Field Experiences in Breast Cancer Research among African American Women


  • Beverly Edwards Fayetteville State University



African American women, breast cancer, field experience, qualitative study


Despite many recent improvements in the health of Americans, substantial differences still exist among racial and ethnic groups.  The frequently cited explanation for the disparity in health care for African Americans is lack of access to quality health care.  Health care disparities are further complicated by increasing breast cancer rates of African American women without reduction of mortality rates.  African American women have the highest breast cancer death rates.  Despite all the gains that have been made in clinical, basic, and behavioral research, African American women continue to lag behind and remain disproportionately affected by this disease.  In this qualitative pilot study, factors contributing to breast cancer risk in African American women were explored.  Data was collected in four focus group sessions, where the study’s participants were asked questions related to their perceptions of health status, lifestyles, and health care access.  Cultural values had a major impact relating to food preferences, food preparation and seeking health care.  These participant narratives provide insight into issues regarding their breast cancer risks and suggestions for future research.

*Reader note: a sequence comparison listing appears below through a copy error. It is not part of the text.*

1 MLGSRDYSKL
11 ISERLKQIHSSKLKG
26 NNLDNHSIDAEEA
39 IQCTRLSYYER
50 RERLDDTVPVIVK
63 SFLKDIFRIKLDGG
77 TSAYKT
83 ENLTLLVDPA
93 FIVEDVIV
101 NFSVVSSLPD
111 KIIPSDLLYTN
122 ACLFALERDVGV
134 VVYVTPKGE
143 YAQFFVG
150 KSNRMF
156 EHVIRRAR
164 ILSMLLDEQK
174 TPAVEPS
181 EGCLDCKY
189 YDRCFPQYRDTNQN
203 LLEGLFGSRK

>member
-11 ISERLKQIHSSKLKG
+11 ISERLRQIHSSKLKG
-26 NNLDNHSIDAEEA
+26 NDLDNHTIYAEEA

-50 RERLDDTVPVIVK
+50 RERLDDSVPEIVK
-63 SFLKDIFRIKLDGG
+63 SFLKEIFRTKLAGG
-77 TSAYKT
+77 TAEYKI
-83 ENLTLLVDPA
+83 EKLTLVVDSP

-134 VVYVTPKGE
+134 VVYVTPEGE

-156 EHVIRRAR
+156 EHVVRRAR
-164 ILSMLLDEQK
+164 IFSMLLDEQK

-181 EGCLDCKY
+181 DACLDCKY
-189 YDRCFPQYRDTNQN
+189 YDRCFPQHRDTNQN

Author Biography

Beverly Edwards, Fayetteville State University

Beverly Edwards, PhD, MSW

Assistant Professor

Department of Social Work

Fayetteville State University



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How to Cite

Edwards, B. (2017). Field Experiences in Breast Cancer Research among African American Women. Advances in Social Sciences Research Journal, 4(6).